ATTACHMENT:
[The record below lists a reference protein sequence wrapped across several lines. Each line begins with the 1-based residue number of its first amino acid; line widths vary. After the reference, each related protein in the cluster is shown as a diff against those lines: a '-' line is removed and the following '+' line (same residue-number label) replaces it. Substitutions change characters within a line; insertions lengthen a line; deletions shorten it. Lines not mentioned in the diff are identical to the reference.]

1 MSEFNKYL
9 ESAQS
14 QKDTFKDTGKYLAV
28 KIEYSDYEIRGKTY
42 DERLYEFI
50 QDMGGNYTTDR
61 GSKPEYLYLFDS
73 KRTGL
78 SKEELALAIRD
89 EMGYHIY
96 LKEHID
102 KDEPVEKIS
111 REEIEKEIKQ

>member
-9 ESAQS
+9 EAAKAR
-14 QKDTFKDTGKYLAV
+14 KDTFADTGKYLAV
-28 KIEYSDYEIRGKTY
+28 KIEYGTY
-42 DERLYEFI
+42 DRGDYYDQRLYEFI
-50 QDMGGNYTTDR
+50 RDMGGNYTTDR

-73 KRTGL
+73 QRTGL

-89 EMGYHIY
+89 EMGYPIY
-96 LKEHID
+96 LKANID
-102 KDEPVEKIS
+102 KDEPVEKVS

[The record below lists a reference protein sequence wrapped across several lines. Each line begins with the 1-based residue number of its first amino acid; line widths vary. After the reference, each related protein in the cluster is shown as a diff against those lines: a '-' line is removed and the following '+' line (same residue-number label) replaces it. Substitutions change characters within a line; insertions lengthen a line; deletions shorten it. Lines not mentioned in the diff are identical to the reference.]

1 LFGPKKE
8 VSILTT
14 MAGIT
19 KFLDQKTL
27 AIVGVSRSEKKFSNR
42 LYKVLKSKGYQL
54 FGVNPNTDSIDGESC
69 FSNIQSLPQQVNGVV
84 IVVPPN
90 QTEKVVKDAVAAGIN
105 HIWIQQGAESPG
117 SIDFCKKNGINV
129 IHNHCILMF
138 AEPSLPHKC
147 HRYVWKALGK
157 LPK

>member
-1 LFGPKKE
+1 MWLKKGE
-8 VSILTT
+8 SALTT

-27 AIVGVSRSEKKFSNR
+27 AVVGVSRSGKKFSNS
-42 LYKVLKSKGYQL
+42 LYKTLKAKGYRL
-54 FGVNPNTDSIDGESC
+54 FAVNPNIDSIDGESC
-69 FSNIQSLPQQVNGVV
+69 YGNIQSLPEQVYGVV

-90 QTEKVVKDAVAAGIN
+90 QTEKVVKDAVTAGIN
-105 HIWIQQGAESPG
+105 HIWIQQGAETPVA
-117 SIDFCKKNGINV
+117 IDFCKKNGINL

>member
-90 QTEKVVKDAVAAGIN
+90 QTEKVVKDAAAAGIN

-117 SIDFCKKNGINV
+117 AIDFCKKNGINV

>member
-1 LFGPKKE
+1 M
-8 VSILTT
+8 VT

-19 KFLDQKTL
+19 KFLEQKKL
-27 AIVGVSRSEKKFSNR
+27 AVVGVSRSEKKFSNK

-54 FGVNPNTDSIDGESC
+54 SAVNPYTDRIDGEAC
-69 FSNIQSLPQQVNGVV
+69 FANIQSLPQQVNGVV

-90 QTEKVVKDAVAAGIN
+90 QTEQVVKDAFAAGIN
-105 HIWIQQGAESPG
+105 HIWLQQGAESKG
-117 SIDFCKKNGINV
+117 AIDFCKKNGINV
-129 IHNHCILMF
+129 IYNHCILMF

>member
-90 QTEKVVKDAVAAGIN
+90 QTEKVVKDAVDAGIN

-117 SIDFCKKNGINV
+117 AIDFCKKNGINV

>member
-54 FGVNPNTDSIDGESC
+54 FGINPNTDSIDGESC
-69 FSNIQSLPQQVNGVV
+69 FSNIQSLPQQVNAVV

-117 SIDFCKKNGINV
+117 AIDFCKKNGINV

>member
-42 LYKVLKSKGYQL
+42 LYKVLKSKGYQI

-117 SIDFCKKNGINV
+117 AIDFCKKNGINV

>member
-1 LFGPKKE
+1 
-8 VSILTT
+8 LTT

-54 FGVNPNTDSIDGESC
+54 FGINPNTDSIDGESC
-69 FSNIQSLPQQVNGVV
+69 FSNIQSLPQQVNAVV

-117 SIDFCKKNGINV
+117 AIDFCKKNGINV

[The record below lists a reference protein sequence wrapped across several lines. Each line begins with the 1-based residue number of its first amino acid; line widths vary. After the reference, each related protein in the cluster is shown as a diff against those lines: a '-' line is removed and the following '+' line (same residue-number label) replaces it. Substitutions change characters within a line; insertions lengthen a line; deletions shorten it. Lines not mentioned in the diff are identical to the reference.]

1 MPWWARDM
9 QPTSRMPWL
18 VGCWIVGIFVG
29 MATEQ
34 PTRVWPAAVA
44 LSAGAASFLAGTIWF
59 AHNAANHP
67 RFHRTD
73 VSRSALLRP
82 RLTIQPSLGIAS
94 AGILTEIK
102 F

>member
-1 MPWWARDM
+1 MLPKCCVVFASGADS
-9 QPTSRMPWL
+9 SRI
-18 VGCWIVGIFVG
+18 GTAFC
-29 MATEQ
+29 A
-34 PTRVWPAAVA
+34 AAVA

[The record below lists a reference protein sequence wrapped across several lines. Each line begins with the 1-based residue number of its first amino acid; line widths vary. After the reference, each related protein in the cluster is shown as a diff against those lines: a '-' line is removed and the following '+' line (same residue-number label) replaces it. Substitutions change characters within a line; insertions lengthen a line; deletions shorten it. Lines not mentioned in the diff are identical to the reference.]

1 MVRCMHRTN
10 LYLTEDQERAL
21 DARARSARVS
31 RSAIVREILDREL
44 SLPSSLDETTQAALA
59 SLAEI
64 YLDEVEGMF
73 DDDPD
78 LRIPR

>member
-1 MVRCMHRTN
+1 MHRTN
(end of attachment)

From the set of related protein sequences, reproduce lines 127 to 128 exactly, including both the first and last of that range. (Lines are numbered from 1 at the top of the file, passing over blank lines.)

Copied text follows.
18 VGCWIVGIFVG
29 MATEQ